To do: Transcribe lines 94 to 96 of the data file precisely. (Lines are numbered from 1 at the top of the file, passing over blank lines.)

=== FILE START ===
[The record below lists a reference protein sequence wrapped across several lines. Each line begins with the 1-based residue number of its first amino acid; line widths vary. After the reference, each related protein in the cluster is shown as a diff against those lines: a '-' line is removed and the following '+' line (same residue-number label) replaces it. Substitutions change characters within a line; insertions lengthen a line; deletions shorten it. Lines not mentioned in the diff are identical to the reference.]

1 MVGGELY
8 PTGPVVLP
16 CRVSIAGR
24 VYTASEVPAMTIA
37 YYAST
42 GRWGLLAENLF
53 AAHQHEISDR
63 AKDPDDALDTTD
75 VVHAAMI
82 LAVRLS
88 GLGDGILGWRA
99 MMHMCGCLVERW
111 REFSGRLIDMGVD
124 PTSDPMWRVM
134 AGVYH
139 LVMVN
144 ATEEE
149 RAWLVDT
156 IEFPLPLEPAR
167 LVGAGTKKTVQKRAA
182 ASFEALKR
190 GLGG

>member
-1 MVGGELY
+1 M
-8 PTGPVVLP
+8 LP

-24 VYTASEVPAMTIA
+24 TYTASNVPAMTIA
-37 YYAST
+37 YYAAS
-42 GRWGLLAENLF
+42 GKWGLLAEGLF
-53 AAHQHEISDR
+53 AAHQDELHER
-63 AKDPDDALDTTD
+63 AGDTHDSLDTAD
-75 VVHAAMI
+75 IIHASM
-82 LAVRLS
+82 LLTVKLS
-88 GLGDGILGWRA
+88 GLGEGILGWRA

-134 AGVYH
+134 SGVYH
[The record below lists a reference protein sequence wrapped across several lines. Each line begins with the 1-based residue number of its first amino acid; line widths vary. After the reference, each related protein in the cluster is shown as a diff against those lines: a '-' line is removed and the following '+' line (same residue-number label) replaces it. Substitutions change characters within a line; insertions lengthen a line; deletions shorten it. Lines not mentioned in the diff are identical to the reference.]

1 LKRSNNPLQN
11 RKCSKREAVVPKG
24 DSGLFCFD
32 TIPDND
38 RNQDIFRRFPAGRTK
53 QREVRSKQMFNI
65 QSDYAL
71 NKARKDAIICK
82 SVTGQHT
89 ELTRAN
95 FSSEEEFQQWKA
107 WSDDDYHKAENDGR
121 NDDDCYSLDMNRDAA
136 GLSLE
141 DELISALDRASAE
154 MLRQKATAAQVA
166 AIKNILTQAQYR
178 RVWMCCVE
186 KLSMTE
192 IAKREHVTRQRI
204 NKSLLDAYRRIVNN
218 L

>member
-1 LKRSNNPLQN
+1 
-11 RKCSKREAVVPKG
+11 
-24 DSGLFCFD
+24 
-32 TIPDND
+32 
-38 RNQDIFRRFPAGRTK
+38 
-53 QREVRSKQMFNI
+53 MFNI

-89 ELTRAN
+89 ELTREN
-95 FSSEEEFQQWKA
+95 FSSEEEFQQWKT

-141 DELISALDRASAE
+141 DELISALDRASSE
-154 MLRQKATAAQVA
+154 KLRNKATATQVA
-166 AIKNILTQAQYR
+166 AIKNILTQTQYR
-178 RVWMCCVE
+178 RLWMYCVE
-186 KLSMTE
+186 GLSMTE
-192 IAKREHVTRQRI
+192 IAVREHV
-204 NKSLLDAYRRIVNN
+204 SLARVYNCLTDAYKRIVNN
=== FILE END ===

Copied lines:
+178 RLWMYCVE
-186 KLSMTE
+186 GLSMTE